| You're probably tired of my yammering about having the correct beneficiaries listed on your retirement plans. If you die suddenly, will the right people inherit your money, as opposed to the people (maybe now dead, maybe no longer married to you) that you listed 20 years ago? But there's another important issue that I haven't spoken about. What if you haven't filled out your beneficiary form at all? What if the plan's custodian misplaces it (that happens!) and your heirs don't have a copy?
What started me wondering was the dreadful experience of a multiple sclerosis patient, the wife of a New Mexico State University employee. After her husband's sudden death at 66, she was denied his pension because no one could find the beneficiary form. The state wouldn't accept his will as proof that he wanted her to inherit the money. More than two years into her struggle, and after a newspaper ran a story about her, the state agreed that she really was her husband's pension beneficiary. Finally, she is being paid — but only after a painful struggle.
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So if your beneficiary forms are blank or missing, will your spouse get the money in your pension, 401(k) or individual retirement account (IRA) after your death?
That depends. One key factor is whether your retirement plan is covered by the federal Employee Retirement Income Security Act. Most private-sector pensions are covered by ERISA, which requires that the spouse get the pension in the case of an early death, before benefits begin. Depending on the plan, this protection might take effect on the day you marry, unless the spouse signs his or her rights away. (A divorced spouse can receive all or part of the pension if the legal divorce agreement included a qualified domestic relations order duly sent to the plan administrator.)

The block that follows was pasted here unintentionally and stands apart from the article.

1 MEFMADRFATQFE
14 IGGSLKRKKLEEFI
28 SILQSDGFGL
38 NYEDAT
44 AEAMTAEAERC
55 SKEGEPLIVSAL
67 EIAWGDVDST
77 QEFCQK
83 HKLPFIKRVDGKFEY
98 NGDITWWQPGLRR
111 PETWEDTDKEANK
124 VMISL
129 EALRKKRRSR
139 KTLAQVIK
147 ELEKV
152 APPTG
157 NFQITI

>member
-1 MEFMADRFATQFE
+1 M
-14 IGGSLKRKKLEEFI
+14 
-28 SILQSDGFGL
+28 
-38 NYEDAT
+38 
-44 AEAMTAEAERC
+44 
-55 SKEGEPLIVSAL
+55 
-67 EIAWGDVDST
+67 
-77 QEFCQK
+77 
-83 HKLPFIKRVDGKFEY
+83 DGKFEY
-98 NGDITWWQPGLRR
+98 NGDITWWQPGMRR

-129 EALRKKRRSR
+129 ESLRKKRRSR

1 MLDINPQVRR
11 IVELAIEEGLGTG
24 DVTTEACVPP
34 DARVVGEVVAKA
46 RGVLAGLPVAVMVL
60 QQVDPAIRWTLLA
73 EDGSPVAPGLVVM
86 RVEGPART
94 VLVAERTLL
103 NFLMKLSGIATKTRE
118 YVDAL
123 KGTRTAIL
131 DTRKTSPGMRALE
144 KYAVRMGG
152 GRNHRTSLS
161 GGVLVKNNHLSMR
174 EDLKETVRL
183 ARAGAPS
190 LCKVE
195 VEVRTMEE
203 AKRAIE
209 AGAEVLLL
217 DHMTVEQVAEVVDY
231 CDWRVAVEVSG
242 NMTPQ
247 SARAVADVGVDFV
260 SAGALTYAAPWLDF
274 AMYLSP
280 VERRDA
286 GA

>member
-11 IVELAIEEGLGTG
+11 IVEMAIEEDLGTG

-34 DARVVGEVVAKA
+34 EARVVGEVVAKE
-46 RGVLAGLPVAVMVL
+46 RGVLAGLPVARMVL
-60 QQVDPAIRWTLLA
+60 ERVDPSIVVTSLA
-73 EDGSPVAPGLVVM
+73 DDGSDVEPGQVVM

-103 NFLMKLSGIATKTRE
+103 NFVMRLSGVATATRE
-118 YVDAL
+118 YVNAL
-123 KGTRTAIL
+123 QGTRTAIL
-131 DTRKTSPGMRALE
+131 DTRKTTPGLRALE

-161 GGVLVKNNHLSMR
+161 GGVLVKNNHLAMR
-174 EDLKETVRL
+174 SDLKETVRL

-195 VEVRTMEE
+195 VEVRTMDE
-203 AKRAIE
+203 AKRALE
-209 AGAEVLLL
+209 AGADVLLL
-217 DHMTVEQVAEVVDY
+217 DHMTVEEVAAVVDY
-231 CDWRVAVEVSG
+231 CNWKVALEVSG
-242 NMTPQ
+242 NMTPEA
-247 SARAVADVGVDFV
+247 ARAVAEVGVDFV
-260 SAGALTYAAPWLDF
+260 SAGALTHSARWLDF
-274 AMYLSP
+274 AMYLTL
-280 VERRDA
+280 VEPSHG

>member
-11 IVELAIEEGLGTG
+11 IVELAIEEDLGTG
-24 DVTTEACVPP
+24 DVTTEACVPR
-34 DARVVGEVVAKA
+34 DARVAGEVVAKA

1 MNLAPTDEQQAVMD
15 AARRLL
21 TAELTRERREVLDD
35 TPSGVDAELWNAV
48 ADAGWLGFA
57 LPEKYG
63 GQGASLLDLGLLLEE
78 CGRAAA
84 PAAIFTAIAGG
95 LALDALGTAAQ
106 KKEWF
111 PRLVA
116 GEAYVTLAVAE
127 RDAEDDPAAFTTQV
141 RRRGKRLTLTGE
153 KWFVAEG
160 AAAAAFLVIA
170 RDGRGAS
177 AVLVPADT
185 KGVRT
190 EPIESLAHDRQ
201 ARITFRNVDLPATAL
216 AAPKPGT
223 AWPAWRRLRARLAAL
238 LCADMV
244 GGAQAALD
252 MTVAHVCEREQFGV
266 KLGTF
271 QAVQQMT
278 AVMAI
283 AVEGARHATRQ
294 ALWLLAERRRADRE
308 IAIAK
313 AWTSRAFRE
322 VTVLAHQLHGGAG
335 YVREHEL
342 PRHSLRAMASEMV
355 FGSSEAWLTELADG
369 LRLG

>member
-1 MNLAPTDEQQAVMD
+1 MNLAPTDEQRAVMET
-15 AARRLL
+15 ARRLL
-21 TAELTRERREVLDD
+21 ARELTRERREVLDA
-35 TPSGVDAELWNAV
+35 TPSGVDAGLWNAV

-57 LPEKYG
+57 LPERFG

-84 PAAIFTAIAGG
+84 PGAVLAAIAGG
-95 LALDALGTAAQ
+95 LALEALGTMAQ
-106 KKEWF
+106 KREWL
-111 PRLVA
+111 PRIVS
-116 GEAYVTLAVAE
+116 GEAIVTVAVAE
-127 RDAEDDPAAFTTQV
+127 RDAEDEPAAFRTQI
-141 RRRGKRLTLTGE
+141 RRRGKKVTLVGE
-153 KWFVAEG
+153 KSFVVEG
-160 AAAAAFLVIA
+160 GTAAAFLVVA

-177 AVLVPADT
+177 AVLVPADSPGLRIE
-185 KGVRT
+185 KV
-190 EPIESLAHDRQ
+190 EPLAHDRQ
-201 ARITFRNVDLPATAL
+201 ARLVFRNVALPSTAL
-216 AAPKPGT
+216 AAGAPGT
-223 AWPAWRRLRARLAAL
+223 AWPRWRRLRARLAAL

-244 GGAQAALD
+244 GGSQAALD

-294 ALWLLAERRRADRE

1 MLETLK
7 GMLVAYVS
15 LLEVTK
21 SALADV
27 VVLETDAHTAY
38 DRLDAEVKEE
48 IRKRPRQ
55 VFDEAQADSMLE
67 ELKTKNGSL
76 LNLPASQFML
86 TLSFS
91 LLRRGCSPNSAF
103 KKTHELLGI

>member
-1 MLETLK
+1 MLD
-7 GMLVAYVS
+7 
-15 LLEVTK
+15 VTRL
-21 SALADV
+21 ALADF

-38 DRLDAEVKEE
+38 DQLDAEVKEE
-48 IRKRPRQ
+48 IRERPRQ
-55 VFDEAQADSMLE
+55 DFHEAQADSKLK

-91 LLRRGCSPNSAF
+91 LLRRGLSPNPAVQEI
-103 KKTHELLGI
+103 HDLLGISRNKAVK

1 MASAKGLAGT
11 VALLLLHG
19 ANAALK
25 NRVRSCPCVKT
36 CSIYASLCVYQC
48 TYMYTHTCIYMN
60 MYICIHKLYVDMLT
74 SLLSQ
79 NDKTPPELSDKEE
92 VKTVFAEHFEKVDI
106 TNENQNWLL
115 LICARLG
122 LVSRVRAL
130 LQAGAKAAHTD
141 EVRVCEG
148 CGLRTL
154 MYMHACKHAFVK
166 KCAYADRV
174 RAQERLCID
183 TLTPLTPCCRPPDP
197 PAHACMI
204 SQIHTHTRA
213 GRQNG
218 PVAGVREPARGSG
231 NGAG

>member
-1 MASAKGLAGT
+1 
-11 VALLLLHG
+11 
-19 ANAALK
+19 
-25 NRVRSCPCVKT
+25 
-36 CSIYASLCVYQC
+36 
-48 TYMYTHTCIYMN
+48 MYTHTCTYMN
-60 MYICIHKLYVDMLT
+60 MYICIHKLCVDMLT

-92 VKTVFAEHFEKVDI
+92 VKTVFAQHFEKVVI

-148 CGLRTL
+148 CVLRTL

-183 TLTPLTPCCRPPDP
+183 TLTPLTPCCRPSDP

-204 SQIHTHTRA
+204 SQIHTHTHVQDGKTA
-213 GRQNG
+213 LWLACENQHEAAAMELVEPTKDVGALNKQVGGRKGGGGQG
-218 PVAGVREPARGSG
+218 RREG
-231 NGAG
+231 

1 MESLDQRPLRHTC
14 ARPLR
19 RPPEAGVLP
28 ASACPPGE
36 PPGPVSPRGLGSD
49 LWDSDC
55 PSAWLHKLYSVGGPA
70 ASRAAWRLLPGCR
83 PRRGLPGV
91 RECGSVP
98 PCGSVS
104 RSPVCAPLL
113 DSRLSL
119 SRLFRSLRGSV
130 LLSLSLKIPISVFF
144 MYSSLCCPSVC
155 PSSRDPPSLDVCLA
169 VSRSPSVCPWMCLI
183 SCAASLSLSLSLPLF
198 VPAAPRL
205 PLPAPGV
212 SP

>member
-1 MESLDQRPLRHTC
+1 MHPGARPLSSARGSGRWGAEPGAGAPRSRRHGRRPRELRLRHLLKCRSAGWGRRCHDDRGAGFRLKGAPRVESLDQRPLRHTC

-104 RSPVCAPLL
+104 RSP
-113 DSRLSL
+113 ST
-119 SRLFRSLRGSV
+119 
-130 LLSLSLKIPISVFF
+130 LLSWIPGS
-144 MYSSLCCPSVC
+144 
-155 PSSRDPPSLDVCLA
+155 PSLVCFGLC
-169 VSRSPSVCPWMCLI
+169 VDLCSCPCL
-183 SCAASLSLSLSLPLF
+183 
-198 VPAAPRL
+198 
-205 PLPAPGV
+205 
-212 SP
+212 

ERISA also protects spouses of workers with 401(k)s. Surviving spouses almost always get the money and can roll it into an IRA. (If you wanted your children to inherit, that's too bad. You should have said so.)
The law, however, has gaps in its protections, as the widow in New Mexico discovered. ERISA does not cover spouses in pension plans run by federal, state and local governments, or by the military, churches and church-related entities such as hospitals. How surviving spouses qualify for pension benefits earned in these plans depends on each one's rules.
"Choose beneficiaries. Sign the forms. Check back to be sure that's still what you want."
IRAs work differently, too. Absent a signed form, each plan has its own rules. Sometimes the money passes to a surviving spouse or children. More likely, the funds will be paid to the IRA owner's estate and distributed according to his or her will (or the state's intestacy laws, if there isn't a will). The IRA will be subject to probate, which wouldn't have happened had there been a beneficiary form. Spouses can roll the money into a personal IRA (although some custodians will require extra proof that the transfer is legal). Other heirs might find that they have to take the money (and pay the taxes) within a more limited number of years.
So here I am, yammering again. I'll let attorney Bruce Steiner, of Kleinberg, Kaplan, Wolff & Cohen in New York, say it for me: “Choose beneficiaries. Sign the forms. Check back to be sure that's still what you want.” And keep a copy! Please.